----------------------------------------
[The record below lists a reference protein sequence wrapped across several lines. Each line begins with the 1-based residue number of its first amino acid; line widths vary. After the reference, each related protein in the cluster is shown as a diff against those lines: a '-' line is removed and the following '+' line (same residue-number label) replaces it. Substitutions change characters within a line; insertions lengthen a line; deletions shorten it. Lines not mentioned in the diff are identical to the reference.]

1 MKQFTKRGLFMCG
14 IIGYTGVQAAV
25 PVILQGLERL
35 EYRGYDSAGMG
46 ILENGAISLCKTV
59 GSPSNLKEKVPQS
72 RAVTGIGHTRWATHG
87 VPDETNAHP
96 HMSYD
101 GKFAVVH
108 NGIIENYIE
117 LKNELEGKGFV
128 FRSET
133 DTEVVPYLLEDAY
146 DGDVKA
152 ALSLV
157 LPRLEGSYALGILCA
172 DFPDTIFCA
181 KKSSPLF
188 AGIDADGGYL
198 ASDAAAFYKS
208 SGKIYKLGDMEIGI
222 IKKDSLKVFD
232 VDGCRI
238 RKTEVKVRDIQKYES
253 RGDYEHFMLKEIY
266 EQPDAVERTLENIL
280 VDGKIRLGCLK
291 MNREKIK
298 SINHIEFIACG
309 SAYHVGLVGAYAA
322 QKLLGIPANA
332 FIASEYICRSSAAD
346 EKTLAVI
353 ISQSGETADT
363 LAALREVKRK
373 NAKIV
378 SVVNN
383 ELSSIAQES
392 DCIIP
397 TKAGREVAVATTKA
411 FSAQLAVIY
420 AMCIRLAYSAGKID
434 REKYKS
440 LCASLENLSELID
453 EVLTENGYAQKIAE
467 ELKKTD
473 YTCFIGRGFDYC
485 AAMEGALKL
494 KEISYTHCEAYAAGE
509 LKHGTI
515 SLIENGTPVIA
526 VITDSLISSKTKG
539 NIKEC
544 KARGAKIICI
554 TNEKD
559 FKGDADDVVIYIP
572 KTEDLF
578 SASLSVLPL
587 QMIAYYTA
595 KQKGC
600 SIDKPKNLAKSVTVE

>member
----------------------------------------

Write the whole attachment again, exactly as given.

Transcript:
[The record below lists a reference protein sequence wrapped across several lines. Each line begins with the 1-based residue number of its first amino acid; line widths vary. After the reference, each related protein in the cluster is shown as a diff against those lines: a '-' line is removed and the following '+' line (same residue-number label) replaces it. Substitutions change characters within a line; insertions lengthen a line; deletions shorten it. Lines not mentioned in the diff are identical to the reference.]

1 MKQFTKRGLFMCG
14 IIGYTGVQAAV
25 PVILQGLERL
35 EYRGYDSAGMG
46 ILENGAISLCKTV
59 GSPSNLKEKVPQS
72 RAVTGIGHTRWATHG
87 VPDETNAHP
96 HMSYD
101 GKFAVVH
108 NGIIENYIE
117 LKNELEGKGFV
128 FRSET
133 DTEVVPYLLEDAY
146 DGDVKA
152 ALSLV
157 LPRLEGSYALGILCA
172 DFPDTIFCA
181 KKSSPLF
188 AGIDADGGYL
198 ASDAAAFYKS
208 SGKIYKLGDMEIGI
222 IKKDSLKVFD
232 VDGCRI
238 RKTEVKVRDIQKYES
253 RGDYEHFMLKEIY
266 EQPDAVERTLENIL
280 VDGKIRLGCLK
291 MNREKIK
298 SINHIEFIACG
309 SAYHVGLVGAYAA
322 QKLLGIPANA
332 FIASEYICRSSAAD
346 EKTLAVI
353 ISQSGETADT
363 LAALREVKRK
373 NAKIV
378 SVVNN
383 ELSSIAQES
392 DCIIP
397 TKAGREVAVATTKA
411 FSAQLAVIY
420 AMCIRLAYSAGKID
434 REKYKS
440 LCASLENLSELID
453 EVLTENGYAQKIAE
467 ELKKTD
473 YTCFIGRGFDYC
485 AAMEGALKL
494 KEISYTHCEAYAAGE
509 LKHGTI
515 SLIENGTPVIA
526 VITDSLISSKTKG
539 NIKEC
544 KARGAKIICI
554 TNEKD
559 FKGDADDVVIYIP
572 KTEDLF
578 SASLSVLPL
587 QMIAYYTA
595 KQKGC
600 SIDKPKNLAKSVTVE

>member